Welcome to Dazzling Nicola Coughlan, your largest online source for Irish actress Nicola Coughlan. She is best known for her roles in Channel 4's Derry Girls as Clare Devlin and Netflix's acclaimed Bridgerton as Penelope Featherington. Our site aims to bring you the latest news on Nicola and her career along with providing a comprehensive gallery of her work and appearances. We hope you enjoy the site and come back soon! V

Nicola Coughlan Isn’t Resting on Her Laurels

Coughlan talks about the weird side of fame (“or whatever you want to call it”), “Derry Girls,” and Penelope’s journey in season two of “Bridgerton.”

Ten years ago, Nicola Coughlan was 25 years old, about a year out of drama school and working in a shop in the very touristy area of London called Covent Garden, selling soap. Yes, soap. She was trying to find work as an actor, but things were not going very well.

“[Things were] quite a bit different back then!” says Coughlan, the breakout star of Derry Girls and a returning co-star of Bridgerton, where she plays Penelope Featherington, who, as we all know by now, moonlights as anonymous gossip columnist Lady Whistledown.

“Now, it’s a bit of a mix,” she says. “I get outright offers, but then I still audition. It’s not like, ‘Here, have everything you want.’ And that’s good to still have the hunger for parts and the desire to fight for a role you want. It happened just the other day. And there’s no ‘making it’ in this industry. You’re only as good as your last job. And I will always want to be making my own opportunities.”

This go-get-’em attitude is something Coughlan clearly shares with Penelope and her alter-ego author. Just as we see Lady Whistledown flourish in season two despite the stakes getting higher, Coughlan, even during a pandemic and national lockdown, wrote, pitched, and cast a podcast with playwright Camilla Whitehill, Whistle Through the Shamrocks.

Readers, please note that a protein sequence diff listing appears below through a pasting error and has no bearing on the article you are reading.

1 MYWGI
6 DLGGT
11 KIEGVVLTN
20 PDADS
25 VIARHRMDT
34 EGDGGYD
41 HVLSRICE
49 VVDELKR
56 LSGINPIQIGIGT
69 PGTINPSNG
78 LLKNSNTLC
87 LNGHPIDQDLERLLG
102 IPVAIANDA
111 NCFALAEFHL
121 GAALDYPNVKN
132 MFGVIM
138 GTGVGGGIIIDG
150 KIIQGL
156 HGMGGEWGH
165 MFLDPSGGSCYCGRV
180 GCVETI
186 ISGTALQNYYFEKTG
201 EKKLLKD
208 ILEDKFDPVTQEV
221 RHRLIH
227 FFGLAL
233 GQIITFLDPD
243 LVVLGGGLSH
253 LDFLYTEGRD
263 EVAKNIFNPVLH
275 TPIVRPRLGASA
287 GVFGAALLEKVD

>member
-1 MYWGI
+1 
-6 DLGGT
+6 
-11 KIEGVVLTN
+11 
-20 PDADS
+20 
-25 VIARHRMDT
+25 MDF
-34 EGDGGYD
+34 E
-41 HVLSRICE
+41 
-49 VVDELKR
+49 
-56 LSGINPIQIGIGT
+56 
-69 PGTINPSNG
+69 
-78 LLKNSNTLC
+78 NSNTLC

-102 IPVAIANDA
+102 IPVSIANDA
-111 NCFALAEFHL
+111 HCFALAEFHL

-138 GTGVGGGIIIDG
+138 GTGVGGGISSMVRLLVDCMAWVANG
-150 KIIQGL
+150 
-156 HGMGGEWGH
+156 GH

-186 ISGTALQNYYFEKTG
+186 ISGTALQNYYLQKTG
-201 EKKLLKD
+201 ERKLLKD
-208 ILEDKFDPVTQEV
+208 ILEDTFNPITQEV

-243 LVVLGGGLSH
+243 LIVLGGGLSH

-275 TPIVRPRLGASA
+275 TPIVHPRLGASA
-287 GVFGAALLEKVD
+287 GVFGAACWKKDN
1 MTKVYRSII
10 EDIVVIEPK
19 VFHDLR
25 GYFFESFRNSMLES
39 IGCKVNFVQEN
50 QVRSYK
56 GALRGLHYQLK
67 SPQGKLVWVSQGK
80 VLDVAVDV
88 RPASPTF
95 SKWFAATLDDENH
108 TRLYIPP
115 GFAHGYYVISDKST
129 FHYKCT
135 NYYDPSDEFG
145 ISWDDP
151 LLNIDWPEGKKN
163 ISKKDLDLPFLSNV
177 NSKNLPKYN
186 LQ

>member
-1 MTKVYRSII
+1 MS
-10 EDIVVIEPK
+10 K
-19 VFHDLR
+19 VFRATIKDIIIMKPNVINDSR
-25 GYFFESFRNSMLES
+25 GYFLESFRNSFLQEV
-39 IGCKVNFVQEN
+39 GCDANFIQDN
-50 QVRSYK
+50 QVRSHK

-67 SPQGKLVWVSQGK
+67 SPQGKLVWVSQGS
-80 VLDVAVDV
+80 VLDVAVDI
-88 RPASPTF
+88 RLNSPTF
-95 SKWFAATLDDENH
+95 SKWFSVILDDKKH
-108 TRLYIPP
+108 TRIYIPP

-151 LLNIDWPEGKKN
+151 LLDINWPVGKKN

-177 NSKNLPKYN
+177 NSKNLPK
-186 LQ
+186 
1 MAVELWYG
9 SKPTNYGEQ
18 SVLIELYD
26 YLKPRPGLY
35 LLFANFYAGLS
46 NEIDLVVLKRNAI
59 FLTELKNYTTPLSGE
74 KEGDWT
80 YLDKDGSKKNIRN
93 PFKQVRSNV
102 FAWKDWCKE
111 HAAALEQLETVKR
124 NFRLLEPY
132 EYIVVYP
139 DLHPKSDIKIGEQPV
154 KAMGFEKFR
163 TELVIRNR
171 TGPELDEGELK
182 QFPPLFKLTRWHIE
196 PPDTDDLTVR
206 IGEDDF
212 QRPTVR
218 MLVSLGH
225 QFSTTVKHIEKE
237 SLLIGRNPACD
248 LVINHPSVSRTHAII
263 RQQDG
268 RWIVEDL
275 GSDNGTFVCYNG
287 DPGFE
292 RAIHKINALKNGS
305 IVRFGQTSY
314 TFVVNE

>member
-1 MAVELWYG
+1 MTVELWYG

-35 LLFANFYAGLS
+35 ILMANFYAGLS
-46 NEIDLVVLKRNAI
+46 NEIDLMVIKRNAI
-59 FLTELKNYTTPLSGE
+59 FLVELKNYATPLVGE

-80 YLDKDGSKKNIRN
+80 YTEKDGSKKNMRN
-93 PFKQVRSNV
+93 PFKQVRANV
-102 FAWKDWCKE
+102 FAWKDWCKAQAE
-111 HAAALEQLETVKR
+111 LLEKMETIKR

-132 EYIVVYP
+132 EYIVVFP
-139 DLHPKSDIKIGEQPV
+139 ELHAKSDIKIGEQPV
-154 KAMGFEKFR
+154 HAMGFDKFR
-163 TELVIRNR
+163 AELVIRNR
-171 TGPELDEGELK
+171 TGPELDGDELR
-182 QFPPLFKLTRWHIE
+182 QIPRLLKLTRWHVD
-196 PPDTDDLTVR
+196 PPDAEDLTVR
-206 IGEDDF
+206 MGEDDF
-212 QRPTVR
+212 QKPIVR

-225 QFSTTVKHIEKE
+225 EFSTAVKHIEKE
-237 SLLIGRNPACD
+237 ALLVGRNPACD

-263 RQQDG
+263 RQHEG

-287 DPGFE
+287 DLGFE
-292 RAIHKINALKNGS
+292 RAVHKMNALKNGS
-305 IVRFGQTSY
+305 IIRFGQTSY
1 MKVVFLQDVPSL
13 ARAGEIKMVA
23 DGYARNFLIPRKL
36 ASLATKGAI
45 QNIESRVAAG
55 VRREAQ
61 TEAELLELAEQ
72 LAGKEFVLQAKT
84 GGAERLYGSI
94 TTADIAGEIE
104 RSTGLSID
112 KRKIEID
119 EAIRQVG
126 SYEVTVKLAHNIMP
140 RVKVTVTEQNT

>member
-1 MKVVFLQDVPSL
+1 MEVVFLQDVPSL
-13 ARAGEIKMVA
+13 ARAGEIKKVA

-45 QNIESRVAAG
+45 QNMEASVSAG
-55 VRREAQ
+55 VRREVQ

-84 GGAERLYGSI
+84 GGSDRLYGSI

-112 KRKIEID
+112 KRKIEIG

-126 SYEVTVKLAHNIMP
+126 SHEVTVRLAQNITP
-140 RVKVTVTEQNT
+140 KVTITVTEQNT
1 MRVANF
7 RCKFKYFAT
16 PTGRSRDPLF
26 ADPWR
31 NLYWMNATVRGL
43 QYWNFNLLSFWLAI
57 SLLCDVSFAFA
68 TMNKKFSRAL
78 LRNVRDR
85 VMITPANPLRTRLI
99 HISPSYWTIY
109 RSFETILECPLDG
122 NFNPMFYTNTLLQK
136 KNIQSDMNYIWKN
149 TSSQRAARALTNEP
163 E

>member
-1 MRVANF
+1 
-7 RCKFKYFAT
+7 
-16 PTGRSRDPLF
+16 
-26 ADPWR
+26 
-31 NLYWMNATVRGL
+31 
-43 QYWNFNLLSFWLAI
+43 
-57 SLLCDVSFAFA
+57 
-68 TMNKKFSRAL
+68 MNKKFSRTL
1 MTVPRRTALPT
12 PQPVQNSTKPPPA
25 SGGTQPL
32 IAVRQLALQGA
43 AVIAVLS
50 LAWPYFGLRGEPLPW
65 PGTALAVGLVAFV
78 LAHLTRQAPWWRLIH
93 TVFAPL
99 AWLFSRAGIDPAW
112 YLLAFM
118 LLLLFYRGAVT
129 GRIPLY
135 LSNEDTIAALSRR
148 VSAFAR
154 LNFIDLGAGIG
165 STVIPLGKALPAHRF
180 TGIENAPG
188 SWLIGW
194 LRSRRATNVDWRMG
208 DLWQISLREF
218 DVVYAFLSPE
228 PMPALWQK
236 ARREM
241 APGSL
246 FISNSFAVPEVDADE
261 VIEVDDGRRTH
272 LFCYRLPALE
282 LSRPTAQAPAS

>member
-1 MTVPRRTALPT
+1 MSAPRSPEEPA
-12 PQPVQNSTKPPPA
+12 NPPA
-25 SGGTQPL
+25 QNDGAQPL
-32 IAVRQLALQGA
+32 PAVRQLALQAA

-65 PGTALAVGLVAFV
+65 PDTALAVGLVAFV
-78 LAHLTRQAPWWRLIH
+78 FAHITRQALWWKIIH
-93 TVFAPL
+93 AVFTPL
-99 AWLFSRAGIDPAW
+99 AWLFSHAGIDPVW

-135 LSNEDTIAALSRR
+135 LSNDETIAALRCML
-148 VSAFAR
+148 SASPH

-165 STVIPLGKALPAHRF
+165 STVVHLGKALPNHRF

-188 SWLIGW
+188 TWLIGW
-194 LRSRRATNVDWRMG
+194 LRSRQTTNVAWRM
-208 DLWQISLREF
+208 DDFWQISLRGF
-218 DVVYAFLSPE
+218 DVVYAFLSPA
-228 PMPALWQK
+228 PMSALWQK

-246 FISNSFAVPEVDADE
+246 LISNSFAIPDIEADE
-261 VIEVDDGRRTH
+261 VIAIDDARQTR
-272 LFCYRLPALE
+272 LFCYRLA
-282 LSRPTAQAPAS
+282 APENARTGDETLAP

“You never want to rest on your laurels,” she says.

But fame has been a weird beast to tame for Coughlan. As the Bridgerton fandom has grown, so has her status and, naturally, her online presence. She’s careful about what she posts on social media in a way she didn’t have to be before, and she really does want to use her platform for good. But that has brought some unwanted attention, regardless of whether the people giving it think they’re being nice or are intentionally being mean.

“No one ever believes me,” says Coughlan, “but I am not a bossy potty … a bozzee positee … a body positivity activist. I can’t even say it! I am not. And I never want to be. I always say, if I am going to play a gymnast, that will require me to change my body completely. So, if the main thing you look at me and admire me for is my body, I do find that disappointing. That was never my desire growing up. I’m an actor. And I worked really freaking hard to get where I am.” It seems women’s struggles of a century ago are not all that far off from the struggles we’re still facing today, huh?

After our introduction to Peneloise last year on Bridgerton season one, here we get to know Coughlan a bit better on her own. She tells us what to expect from her character(s) — without any spoilers, we promise — how friendship both inside and outside of Bridgerton is of the utmost importance, and about that will-they-or-won’t-they relationship between Colin and Pen.

VALENTINA VALENTINI: What is Penelope struggling with this season, and what is she flourishing with?
NICOLA COUGHLAN: She’s in a weird position in that when we see her at the very beginning of the show, you might think that she’s the same girl that we met last season. But you quickly realize that you’re going to see behind the curtain. In the opening scene, even, you see a whole other side to her that you’ve never seen before, and you find out how she’s getting away with what she’s getting away with. It’s an interesting time for Pen because in season one, she was this really shy girl who was accumulating all this power. In season two, you find that she’s relishing in that power a little bit, and you see it bleed into her every day. She’s still that wallflower, but Whistledown pokes through more, and there are moments where the lines get blurred. It was really fun to play that.